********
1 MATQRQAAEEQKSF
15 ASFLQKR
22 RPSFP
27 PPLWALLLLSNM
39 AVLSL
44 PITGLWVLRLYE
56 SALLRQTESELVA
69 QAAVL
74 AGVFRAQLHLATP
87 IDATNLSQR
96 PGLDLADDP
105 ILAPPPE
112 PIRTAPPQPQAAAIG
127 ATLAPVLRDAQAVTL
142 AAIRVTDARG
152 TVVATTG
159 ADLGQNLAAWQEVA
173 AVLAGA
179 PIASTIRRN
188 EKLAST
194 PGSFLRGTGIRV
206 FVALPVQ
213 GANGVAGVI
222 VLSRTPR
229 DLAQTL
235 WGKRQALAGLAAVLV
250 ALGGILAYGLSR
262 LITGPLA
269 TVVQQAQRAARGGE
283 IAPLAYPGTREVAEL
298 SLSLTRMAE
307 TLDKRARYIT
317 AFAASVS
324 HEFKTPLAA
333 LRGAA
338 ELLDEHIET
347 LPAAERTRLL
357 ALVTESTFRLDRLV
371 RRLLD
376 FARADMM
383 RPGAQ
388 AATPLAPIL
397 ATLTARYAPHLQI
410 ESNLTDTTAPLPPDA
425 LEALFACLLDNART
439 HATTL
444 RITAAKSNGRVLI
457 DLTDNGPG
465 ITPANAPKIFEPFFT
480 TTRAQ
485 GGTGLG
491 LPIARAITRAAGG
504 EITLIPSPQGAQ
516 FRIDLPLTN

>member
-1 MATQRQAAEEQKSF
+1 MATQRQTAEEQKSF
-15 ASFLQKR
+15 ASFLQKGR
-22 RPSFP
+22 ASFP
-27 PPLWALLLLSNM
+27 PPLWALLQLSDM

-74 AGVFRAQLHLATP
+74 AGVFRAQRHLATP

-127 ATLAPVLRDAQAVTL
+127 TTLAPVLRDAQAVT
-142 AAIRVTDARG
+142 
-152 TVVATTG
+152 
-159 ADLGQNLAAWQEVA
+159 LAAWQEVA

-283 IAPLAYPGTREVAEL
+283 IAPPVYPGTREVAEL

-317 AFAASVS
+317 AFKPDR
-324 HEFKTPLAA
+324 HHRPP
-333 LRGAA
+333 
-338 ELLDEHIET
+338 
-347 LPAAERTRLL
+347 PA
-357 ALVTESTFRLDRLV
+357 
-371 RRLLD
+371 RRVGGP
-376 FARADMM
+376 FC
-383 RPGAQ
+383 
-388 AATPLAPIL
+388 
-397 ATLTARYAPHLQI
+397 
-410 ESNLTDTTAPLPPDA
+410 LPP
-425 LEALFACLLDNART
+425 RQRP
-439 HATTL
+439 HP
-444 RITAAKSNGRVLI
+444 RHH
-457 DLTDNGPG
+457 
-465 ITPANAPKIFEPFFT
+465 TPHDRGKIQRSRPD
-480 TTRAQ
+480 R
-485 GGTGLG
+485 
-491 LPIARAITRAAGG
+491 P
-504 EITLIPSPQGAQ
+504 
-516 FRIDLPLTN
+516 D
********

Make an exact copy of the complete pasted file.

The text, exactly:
1 MATQRQAAEEQKSF
15 ASFLQKR
22 RPSFP
27 PPLWALLLLSNM
39 AVLSL
44 PITGLWVLRLYE
56 SALLRQTESELVA
69 QAAVL
74 AGVFRAQLHLATP
87 IDATNLSQR
96 PGLDLADDP
105 ILAPPPE
112 PIRTAPPQPQAAAIG
127 ATLAPVLRDAQAVTL
142 AAIRVTDARG
152 TVVATTG
159 ADLGQNLAAWQEVA
173 AVLAGA
179 PIASTIRRN
188 EKLAST
194 PGSFLRGTGIRV
206 FVALPVQ
213 GANGVAGVI
222 VLSRTPR
229 DLAQTL
235 WGKRQALAGLAAVLV
250 ALGGILAYGLSR
262 LITGPLA
269 TVVQQAQRAARGGE
283 IAPLAYPGTREVAEL
298 SLSLTRMAE
307 TLDKRARYIT
317 AFAASVS
324 HEFKTPLAA
333 LRGAA
338 ELLDEHIET
347 LPAAERTRLL
357 ALVTESTFRLDRLV
371 RRLLD
376 FARADMM
383 RPGAQ
388 AATPLAPIL
397 ATLTARYAPHLQI
410 ESNLTDTTAPLPPDA
425 LEALFACLLDNART
439 HATTL
444 RITAAKSNGRVLI
457 DLTDNGPG
465 ITPANAPKIFEPFFT
480 TTRAQ
485 GGTGLG
491 LPIARAITRAAGG
504 EITLIPSPQGAQ
516 FRIDLPLTN

>member
-1 MATQRQAAEEQKSF
+1 MATQRQTAEEQKSF
-15 ASFLQKR
+15 ASFLQKGR
-22 RPSFP
+22 ASFP
-27 PPLWALLLLSNM
+27 PPLWALLQLSDM

-74 AGVFRAQLHLATP
+74 AGVFRAQRHLATP

-127 ATLAPVLRDAQAVTL
+127 TTLAPVLRDAQAVT
-142 AAIRVTDARG
+142 
-152 TVVATTG
+152 
-159 ADLGQNLAAWQEVA
+159 LAAWQEVA

-283 IAPLAYPGTREVAEL
+283 IAPPVYPGTREVAEL

-317 AFAASVS
+317 AFKPDR
-324 HEFKTPLAA
+324 HHRPP
-333 LRGAA
+333 
-338 ELLDEHIET
+338 
-347 LPAAERTRLL
+347 PA
-357 ALVTESTFRLDRLV
+357 
-371 RRLLD
+371 RRVGGP
-376 FARADMM
+376 FC
-383 RPGAQ
+383 
-388 AATPLAPIL
+388 
-397 ATLTARYAPHLQI
+397 
-410 ESNLTDTTAPLPPDA
+410 LPP
-425 LEALFACLLDNART
+425 RQRP
-439 HATTL
+439 HP
-444 RITAAKSNGRVLI
+444 RHH
-457 DLTDNGPG
+457 
-465 ITPANAPKIFEPFFT
+465 TPHDRGKIQRSRPD
-480 TTRAQ
+480 R
-485 GGTGLG
+485 
-491 LPIARAITRAAGG
+491 P
-504 EITLIPSPQGAQ
+504 
-516 FRIDLPLTN
+516 D